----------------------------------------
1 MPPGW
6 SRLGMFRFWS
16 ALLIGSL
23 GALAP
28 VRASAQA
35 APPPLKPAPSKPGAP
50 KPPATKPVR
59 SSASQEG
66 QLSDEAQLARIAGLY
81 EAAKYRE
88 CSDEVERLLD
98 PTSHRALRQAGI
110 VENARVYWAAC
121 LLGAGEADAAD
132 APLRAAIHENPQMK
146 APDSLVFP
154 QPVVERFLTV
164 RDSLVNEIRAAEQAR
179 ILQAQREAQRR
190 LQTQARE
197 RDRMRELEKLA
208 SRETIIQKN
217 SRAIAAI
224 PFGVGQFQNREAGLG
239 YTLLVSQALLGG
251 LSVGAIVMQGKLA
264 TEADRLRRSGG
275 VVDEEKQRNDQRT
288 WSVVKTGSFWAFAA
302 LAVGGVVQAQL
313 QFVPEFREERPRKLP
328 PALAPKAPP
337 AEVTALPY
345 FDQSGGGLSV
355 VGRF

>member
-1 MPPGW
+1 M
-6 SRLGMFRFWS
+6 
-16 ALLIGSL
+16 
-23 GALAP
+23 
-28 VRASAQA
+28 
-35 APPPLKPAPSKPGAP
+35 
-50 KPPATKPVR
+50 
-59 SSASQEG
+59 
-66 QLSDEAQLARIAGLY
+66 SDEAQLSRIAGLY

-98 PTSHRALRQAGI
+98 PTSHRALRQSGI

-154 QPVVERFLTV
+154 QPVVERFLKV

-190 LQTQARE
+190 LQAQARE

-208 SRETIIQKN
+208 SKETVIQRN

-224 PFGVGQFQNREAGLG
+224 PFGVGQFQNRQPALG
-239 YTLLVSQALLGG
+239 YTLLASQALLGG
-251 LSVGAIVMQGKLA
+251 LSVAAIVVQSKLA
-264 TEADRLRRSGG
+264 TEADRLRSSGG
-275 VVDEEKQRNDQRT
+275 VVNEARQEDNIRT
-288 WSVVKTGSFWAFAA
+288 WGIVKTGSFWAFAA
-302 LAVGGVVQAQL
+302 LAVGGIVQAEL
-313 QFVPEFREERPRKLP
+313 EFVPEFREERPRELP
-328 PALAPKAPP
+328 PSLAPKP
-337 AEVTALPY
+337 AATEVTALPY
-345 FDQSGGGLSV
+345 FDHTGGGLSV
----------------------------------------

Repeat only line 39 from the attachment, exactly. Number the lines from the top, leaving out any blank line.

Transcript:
-6 SRLGMFRFWS